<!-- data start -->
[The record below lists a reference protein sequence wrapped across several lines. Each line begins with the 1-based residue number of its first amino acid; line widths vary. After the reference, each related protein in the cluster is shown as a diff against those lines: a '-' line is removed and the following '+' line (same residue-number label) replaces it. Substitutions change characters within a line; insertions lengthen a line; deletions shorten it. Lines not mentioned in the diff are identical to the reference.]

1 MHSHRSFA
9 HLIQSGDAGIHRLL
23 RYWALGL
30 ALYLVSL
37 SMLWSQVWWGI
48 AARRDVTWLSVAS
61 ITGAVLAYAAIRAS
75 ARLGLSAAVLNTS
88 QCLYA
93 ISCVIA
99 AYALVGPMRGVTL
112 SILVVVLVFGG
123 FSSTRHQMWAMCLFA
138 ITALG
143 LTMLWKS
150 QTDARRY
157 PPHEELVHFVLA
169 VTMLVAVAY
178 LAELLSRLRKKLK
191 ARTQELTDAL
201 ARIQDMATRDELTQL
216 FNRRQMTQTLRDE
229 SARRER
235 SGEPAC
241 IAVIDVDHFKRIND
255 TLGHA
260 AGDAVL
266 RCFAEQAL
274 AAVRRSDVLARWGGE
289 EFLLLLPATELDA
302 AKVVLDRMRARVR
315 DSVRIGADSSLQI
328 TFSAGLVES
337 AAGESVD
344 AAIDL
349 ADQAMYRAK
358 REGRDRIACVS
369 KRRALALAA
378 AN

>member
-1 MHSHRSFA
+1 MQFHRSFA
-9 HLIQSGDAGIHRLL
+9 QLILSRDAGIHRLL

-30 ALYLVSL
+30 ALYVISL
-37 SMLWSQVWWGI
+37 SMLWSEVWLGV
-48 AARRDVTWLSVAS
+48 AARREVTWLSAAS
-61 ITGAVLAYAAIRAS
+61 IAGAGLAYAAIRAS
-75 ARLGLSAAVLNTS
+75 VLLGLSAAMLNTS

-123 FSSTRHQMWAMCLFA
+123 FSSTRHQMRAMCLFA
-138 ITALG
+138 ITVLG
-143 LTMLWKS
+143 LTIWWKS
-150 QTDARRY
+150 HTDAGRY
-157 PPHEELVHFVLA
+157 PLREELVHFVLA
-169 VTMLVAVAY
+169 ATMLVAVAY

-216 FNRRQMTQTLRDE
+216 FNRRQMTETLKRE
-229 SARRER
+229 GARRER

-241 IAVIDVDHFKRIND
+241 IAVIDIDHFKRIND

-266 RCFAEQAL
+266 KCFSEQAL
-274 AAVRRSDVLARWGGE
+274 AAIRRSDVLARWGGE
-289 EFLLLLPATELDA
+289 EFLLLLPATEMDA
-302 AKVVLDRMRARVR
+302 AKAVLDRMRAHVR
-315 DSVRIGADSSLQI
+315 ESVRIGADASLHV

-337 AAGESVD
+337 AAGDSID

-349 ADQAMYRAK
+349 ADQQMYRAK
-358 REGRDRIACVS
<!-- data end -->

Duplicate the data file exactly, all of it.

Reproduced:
[The record below lists a reference protein sequence wrapped across several lines. Each line begins with the 1-based residue number of its first amino acid; line widths vary. After the reference, each related protein in the cluster is shown as a diff against those lines: a '-' line is removed and the following '+' line (same residue-number label) replaces it. Substitutions change characters within a line; insertions lengthen a line; deletions shorten it. Lines not mentioned in the diff are identical to the reference.]

1 MHSHRSFA
9 HLIQSGDAGIHRLL
23 RYWALGL
30 ALYLVSL
37 SMLWSQVWWGI
48 AARRDVTWLSVAS
61 ITGAVLAYAAIRAS
75 ARLGLSAAVLNTS
88 QCLYA
93 ISCVIA
99 AYALVGPMRGVTL
112 SILVVVLVFGG
123 FSSTRHQMWAMCLFA
138 ITALG
143 LTMLWKS
150 QTDARRY
157 PPHEELVHFVLA
169 VTMLVAVAY
178 LAELLSRLRKKLK
191 ARTQELTDAL
201 ARIQDMATRDELTQL
216 FNRRQMTQTLRDE
229 SARRER
235 SGEPAC
241 IAVIDVDHFKRIND
255 TLGHA
260 AGDAVL
266 RCFAEQAL
274 AAVRRSDVLARWGGE
289 EFLLLLPATELDA
302 AKVVLDRMRARVR
315 DSVRIGADSSLQI
328 TFSAGLVES
337 AAGESVD
344 AAIDL
349 ADQAMYRAK
358 REGRDRIACVS
369 KRRALALAA
378 AN

>member
-1 MHSHRSFA
+1 MQFHRSFA
-9 HLIQSGDAGIHRLL
+9 QLILSRDAGIHRLL

-30 ALYLVSL
+30 ALYVISL
-37 SMLWSQVWWGI
+37 SMLWSEVWLGV
-48 AARRDVTWLSVAS
+48 AARREVTWLSAAS
-61 ITGAVLAYAAIRAS
+61 IAGAGLAYAAIRAS
-75 ARLGLSAAVLNTS
+75 VLLGLSAAMLNTS

-123 FSSTRHQMWAMCLFA
+123 FSSTRHQMRAMCLFA
-138 ITALG
+138 ITVLG
-143 LTMLWKS
+143 LTIWWKS
-150 QTDARRY
+150 HTDAGRY
-157 PPHEELVHFVLA
+157 PLREELVHFVLA
-169 VTMLVAVAY
+169 ATMLVAVAY

-216 FNRRQMTQTLRDE
+216 FNRRQMTETLKRE
-229 SARRER
+229 GARRER

-241 IAVIDVDHFKRIND
+241 IAVIDIDHFKRIND

-266 RCFAEQAL
+266 KCFSEQAL
-274 AAVRRSDVLARWGGE
+274 AAIRRSDVLARWGGE
-289 EFLLLLPATELDA
+289 EFLLLLPATEMDA
-302 AKVVLDRMRARVR
+302 AKAVLDRMRAHVR
-315 DSVRIGADSSLQI
+315 ESVRIGADASLHV

-337 AAGESVD
+337 AAGDSID

-349 ADQAMYRAK
+349 ADQQMYRAK
-358 REGRDRIACVS